19 September 2012

West Dean College

A weekend at West Dean is one of life's luxuries that I wish I could indulge in more often. Offer me a weekend at Spa with endless beauty treatments, or one with hours in a studio immersed in something arty, and the second would win hands down.

West Dean is a truly amazing place. It is based in a huge country house, surrounded by rolling grounds, in the Sussex countryside. It serves good food, has a great bar, and offers all sorts of courses, taught by some of the best tutors in their discipline. If you don't know West Dean, I urge you to take a look at their website here. I spent last weekend there starting to learn what I consider to be a dying art - hand engraving, taught by Wayne Parrot.

On past visits to West Dean, I have been doing textile courses, and this was my first time in the silversmithing studio there. It was really well equipped. Look at all this:

I was surprised to find the first bit of our course consisted of us making our own tools. We had to anneal, harden and temper steel, to makes rounded end and sharp scribes, and then we had to sharpen our gravers. To be honest, this was not what I was expecting, and I found it rather frustrating as it was new and difficult - but luckily Wayne came to my aid, and I now have the most precious set of scribes and gravers which can last me a life time!

We were a mixed bunch on the course. Some had done a little engraving, most had done none. A couple of guys were clock makers who wanted to engrave clock faces. One of the girls had raised a copper bowl that she wanted to engrave, someone wanted to enamel over the marks she engraved, and I was most interested in the ability to engrave text. (Which Wayne does oh so beautifully, and with the lightest of touches.)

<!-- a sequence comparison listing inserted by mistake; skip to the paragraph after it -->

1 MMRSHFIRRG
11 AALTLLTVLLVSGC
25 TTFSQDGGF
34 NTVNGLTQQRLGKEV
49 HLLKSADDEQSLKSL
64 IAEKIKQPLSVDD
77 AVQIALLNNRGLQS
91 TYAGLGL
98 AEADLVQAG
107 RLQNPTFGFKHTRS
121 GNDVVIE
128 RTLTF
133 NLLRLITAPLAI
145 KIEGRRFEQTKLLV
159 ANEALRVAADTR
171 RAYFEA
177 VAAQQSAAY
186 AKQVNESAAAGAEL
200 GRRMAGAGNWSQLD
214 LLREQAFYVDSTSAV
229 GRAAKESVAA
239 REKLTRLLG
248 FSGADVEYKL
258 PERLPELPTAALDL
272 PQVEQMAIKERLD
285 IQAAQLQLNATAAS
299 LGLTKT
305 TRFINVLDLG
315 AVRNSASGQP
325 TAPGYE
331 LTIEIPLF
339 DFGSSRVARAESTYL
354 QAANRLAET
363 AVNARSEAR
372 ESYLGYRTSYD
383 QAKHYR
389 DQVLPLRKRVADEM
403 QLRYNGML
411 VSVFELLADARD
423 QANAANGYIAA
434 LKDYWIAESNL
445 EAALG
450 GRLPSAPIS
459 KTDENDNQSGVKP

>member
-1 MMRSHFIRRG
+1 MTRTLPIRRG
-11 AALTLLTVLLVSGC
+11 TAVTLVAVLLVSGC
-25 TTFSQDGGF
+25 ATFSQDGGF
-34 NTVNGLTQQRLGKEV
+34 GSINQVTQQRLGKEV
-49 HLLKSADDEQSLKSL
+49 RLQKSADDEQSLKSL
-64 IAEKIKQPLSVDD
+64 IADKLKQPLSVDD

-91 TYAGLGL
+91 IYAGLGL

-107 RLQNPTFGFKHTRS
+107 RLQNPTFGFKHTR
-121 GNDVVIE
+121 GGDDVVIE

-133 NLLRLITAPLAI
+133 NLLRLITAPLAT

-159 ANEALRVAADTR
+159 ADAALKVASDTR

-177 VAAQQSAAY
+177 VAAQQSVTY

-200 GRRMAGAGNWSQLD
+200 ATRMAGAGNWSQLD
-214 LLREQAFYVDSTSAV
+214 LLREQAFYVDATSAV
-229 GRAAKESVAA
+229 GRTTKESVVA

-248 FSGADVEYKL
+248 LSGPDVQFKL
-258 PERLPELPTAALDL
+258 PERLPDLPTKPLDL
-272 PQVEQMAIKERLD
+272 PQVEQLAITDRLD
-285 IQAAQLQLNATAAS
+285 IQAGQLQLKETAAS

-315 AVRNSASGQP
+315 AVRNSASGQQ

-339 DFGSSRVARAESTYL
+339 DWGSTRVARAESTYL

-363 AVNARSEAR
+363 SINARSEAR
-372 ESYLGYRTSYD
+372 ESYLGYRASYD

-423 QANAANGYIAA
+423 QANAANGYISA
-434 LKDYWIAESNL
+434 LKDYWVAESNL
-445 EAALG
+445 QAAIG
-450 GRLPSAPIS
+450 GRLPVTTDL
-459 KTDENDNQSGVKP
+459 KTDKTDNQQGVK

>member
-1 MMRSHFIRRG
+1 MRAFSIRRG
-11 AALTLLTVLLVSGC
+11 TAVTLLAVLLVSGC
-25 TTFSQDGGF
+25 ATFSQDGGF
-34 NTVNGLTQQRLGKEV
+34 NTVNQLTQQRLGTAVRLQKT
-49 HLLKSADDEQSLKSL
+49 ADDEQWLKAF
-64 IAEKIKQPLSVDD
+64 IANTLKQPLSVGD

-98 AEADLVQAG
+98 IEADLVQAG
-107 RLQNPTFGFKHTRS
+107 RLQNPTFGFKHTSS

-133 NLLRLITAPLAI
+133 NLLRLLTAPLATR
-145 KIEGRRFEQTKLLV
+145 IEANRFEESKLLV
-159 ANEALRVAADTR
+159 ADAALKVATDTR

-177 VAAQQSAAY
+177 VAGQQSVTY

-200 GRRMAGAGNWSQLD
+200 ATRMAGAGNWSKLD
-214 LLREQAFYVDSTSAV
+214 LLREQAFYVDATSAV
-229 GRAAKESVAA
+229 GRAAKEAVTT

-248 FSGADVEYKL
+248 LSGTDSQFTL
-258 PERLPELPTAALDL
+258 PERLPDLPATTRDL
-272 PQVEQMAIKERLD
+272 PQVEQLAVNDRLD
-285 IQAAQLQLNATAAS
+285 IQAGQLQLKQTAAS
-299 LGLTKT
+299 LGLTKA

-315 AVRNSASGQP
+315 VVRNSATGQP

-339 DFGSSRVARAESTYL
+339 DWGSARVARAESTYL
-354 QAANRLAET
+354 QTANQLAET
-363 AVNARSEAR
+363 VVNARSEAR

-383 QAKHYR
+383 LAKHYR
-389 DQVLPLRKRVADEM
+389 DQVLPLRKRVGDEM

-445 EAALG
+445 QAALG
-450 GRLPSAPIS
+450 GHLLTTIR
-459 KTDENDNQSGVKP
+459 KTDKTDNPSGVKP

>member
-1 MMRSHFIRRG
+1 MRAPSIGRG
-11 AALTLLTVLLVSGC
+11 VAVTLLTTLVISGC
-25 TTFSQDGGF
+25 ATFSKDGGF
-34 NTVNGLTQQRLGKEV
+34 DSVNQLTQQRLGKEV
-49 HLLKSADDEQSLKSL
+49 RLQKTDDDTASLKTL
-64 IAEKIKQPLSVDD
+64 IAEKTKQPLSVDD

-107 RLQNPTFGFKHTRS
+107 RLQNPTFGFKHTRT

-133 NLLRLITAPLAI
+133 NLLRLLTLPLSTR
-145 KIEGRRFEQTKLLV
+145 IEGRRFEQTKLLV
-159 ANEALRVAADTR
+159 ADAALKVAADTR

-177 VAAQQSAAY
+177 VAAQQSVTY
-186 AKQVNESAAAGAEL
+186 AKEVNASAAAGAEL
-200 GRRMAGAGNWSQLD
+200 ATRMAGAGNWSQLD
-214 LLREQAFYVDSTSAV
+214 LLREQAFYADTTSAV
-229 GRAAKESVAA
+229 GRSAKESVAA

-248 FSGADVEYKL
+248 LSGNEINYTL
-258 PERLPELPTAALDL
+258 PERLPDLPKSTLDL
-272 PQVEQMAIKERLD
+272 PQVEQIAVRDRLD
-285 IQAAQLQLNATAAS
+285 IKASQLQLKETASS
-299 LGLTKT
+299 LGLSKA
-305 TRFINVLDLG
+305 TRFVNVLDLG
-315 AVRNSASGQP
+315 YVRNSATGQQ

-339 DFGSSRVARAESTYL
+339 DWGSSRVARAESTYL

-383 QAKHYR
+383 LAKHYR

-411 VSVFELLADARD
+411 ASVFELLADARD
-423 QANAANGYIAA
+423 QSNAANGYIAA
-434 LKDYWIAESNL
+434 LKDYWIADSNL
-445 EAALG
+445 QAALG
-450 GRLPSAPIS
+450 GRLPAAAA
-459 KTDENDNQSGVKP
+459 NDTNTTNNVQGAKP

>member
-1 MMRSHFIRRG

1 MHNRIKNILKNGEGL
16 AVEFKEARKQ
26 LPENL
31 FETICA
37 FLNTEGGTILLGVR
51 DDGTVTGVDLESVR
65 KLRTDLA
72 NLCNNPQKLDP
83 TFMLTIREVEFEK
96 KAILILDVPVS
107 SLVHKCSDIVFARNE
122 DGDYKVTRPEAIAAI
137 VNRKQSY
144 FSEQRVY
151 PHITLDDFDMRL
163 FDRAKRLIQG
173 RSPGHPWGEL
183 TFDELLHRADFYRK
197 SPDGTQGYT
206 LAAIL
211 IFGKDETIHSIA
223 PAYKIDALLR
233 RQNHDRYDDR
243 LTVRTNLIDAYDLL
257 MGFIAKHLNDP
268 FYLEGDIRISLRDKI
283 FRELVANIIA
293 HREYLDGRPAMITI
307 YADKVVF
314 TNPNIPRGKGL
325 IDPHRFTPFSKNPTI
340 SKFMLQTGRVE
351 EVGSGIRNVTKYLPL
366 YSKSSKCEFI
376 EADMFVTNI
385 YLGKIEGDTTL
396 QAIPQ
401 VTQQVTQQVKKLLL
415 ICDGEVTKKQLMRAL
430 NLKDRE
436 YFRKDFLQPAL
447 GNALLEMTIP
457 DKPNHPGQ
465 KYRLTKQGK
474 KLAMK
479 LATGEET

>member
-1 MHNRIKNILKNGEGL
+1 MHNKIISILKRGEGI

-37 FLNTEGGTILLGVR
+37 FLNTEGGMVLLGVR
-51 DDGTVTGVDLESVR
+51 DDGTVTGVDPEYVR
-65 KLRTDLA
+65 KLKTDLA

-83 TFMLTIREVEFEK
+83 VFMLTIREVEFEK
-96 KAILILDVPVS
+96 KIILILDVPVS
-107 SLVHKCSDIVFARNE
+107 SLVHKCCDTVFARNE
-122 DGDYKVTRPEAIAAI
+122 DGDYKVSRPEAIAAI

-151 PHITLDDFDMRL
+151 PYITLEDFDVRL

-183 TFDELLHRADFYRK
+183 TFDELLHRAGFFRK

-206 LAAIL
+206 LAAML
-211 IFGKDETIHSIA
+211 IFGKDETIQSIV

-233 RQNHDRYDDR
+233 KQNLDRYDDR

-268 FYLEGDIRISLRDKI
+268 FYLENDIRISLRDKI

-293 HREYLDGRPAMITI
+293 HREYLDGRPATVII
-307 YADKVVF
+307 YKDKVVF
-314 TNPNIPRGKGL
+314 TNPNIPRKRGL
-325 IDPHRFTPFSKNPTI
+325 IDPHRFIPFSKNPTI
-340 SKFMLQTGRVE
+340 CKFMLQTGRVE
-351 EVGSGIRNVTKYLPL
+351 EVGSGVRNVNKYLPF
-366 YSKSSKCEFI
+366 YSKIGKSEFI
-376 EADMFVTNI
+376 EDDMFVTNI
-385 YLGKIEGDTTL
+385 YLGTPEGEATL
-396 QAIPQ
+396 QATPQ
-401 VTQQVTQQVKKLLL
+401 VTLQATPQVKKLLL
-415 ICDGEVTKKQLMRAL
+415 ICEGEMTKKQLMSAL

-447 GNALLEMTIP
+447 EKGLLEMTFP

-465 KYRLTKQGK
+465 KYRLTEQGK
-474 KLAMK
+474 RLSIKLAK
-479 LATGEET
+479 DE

We started with a really traditional heraldic design, which had lots of flowing marks to engrave. We had to scribe it onto acetate, rub conte crayon into the scratches, rub plasticine onto our metal plate, then turn the acetate over and burnish it down so the design was transferred to the plate. To make it more permanent, we then went over it very lightly with our rounded end scribe.

Then we were away; engraving our plates. I did the lion once, and found I was already a bit better when I completed it, than when I started it, so I turned my plate over and did it again. Much as I would like to share the pictures of the finished item with you - I have found that I didn't take a picture of it - so you will have to wait. Instead I'll leave you with some pictures of Wayne's work - and to be honest, they are much nicer to look at anyway!


  1. Looks like you had a great time! They do seem very well equipped. Your gravers look good!
    When I went there (years ago) it was to do an outdoor mosaic course which was great because I can cobble a street should the need arise :-)

  2. You never know when you will need to do that! Couldn't have done the gravers without Wayne - I kept blueing the steel and feeling overwhelmed! x